The other way to do this is to create a garden. Where you try and get the individual creators to recommend pieces to each other. This is a slightly more decentralised, but explicitly hierarchical, way to solve the problem.

This is how Substack recommendations work, for instance. And it works quite well.

The best in class is still the arenas where the platform is the true star, not the creator. Tiktok is the perfect case in point. You might become a Tiktok creator, but not so much that Tiktok does not remain the star in that equation. Discovery trumps creativity in the era of abundance.

Some of this is just mathematical. If there is any upper bound on our attention and judgement, as there clearly has to be, then even minimal levels of growing productivity would drown us in plenty.

At some point it was inevitable that we would have to contend with the ever increasing information overload and find ways to triage it so we could hold on to our semblance of sanity. It could only ever have been technological.

The only real solution I have found is to find taste makers. Those whom you can rely on to find the thing you want, to whom you can offload the responsibility to find things to your taste. Your aesthetic twin.

This is both non-scalable, my taste will differ from yours in slight but important ways, and also time consuming. This moves the question up one level - from “how do you find that piece of music” to “how do you find that person who will find that music”.

The fact that the second question is seeming more tractable than the first is also an example of the era of abundance we’re living in.

Relying on taste makers is hard. Choosing them, finding them, recognising them, that’s the job of a lifetime. Finding the contours of another’s tastes and abilities is difficult. There are no objective metrics, there are no quantitative measures. There’s only trial and error, waiting for that feeling when someone’s nous fits yours. And then hoping that it stays somewhat the same. Like the writers you got a little tired of reading regularly and then stopped following so rigorously over time.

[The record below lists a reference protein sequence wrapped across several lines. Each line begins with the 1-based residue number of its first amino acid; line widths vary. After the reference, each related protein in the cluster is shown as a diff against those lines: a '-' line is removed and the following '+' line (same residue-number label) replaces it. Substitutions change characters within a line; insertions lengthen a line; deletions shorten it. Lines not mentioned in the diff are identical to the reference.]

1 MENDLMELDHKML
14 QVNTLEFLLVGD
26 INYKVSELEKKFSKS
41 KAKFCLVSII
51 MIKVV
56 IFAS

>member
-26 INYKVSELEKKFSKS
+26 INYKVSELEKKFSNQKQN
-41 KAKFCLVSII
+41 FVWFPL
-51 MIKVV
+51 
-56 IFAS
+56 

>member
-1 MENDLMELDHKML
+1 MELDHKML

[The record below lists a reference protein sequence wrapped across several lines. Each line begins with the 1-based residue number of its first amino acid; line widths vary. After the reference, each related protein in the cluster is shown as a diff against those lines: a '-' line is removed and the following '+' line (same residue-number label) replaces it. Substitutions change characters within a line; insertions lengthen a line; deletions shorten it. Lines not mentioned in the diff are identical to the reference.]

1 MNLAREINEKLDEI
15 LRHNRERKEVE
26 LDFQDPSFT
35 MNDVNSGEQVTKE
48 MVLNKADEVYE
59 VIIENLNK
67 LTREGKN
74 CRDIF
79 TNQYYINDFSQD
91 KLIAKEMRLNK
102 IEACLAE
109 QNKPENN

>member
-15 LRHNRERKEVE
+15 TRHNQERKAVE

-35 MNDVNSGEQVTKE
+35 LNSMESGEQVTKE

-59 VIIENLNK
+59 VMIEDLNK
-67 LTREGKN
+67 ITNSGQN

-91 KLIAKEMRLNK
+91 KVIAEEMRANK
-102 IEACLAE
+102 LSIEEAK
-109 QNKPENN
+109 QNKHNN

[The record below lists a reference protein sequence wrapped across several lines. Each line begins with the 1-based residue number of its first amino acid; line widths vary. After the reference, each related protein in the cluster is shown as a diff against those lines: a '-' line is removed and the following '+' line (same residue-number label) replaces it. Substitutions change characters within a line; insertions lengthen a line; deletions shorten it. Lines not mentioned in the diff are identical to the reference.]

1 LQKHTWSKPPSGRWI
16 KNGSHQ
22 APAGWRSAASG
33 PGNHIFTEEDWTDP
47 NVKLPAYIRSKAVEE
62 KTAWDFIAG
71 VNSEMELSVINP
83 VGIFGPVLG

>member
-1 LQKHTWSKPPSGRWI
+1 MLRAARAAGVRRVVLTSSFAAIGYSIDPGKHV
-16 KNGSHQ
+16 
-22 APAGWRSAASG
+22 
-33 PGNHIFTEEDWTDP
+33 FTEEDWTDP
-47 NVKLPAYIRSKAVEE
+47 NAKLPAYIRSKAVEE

Living in a world of plenty brings new problems which we might not have seen before. It means we have to create systems to deal with the large quantities that emerge. It means that our failures become the failure of system design, rather than the failures of individual lack of imagination.

Spot The Outlier

And then the failures themselves get turned into mythical monsters that we attach to events. We can then get angry at Facebook’s impersonal algorithms instead of understanding that, as Ben Evans has written, the solution to plenty is to use something to help whittle it down.

Adam Mosseri talked about this when he discussed the Facebook News Feed.

(there’s) more and more information for us to consume every day, but only so much time we have in which to do that.

It worked great for them. From a Wired article, 10 years after it launched.

From the start, the News Feed’s central feature was that it didn’t show everything: it curated the information your friends posted to surface what was most relevant to you.

They were solving the problem of plenty.

If discovery truly is the original sin of the technology age, the solution too could only be technological. To find ways to somehow sift through the deluge of options to somehow choose one, or reduce the paradox of choice a tad.

Because the alternative is to vie for new forms of attention capture - like President Nixon visiting Hunan and regional food becoming popular. Similar to the Beatles visiting Rishikesh in 1968 or holding the FIFA world cup in South Africa in 2010. Just hoping that you can get a flashy high profile visit or rely on arbitrary major events to redirect attention.

It’s one way to solve the problem of plenty. Not the most scalable one however, nor particularly optimal.

Or there’s the Tyler Cowen theory of choosing a good restaurant being a full one which also has bad service and grumpy eaters, a clear indication that it’s been selected for food quality and not ambience, a private method to solve a discovery problem that has asymmetric payoffs, if you are Tyler.

Whatever the format, this is now a fact of our modern age. It’s what everyone has to focus on, whether they want to or not. It’s what causes the rise of the everlasting love towards zettelkasten and note taking and productivity apps, which tell us that if we just use it then we’ll capture the chaos and manage it. It’s the rise of influencer marketing. It’s why we love to hate the algos even as we can’t help but love them. It’s why we love listicles.

It’s why folks try and have scouts to find the companies that were overlooked as investors. It’s why competitor intelligence is now a full contact competitive sport. It’s why every job on LinkedIn has 300 applications and nobody can rise above the noise without knowing someone.

We need some way of navigating this, because total available information’s not going to go back down. It can’t be one size fits all, like an algo run by a service and nominally personalised. It has to be yours, capturing your idiosyncrasies and interests. It has to be local, it has to know you, and it has to be smart enough to navigate the world that’s thrown at it. There’s only one real answer.

#reads #rohit krishnan #review #society #information